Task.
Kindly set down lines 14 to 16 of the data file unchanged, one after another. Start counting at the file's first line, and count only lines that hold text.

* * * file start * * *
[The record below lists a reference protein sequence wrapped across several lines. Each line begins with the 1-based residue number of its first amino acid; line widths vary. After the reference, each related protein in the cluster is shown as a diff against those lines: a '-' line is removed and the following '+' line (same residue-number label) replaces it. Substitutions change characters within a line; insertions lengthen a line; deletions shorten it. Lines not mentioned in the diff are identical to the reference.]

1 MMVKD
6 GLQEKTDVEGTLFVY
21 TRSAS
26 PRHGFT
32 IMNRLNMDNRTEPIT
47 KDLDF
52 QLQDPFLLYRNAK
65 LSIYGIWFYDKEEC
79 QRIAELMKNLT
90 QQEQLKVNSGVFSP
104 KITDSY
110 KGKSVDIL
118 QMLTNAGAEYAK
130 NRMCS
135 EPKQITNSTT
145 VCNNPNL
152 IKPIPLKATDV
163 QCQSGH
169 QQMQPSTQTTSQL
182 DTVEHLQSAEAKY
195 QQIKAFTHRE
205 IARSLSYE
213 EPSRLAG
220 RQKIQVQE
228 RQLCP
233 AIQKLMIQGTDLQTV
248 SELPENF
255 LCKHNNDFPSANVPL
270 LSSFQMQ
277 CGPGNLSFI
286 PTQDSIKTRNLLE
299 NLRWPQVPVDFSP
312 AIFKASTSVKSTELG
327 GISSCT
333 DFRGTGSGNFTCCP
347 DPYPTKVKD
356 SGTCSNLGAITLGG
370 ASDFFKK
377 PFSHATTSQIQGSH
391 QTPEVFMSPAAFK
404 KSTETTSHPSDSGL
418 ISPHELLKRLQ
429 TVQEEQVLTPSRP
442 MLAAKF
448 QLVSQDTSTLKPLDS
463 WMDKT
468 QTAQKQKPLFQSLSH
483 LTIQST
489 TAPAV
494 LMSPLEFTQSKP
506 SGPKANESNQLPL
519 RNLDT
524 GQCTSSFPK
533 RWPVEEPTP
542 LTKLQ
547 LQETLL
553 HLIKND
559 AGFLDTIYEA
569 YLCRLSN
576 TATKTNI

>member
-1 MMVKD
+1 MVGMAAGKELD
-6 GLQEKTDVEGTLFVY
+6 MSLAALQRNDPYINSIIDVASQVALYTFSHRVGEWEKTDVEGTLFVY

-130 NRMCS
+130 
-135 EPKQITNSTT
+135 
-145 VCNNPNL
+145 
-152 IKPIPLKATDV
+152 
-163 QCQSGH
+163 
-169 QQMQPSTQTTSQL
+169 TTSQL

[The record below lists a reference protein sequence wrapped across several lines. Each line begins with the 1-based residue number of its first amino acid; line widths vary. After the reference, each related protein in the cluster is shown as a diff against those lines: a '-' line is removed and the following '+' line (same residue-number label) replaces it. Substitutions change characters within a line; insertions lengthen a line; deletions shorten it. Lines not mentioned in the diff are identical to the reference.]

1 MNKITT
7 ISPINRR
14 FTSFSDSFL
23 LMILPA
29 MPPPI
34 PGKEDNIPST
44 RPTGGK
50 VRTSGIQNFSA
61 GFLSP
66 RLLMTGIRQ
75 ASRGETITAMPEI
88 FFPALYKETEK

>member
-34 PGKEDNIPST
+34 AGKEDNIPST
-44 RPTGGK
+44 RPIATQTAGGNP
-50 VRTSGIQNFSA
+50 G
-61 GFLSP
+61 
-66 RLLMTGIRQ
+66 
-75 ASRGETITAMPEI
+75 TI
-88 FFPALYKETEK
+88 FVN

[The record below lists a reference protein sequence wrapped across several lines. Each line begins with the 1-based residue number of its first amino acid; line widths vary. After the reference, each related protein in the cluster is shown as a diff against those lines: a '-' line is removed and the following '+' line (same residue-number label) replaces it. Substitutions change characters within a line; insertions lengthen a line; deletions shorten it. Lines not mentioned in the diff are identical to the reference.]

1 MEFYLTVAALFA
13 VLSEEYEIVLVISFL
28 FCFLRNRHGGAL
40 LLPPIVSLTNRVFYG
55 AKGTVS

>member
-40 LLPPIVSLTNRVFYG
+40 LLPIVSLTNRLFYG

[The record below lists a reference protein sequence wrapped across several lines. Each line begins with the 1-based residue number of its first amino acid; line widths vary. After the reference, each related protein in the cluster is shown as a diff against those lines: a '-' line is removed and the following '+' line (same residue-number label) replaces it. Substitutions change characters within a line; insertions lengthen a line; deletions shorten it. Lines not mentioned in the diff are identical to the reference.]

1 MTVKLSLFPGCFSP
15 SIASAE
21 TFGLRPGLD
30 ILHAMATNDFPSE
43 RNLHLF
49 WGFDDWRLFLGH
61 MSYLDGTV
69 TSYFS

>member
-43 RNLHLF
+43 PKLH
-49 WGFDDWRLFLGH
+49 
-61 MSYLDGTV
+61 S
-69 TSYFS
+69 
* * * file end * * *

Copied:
118 QMLTNAGAEYAK
130 NRMCS
135 EPKQITNSTT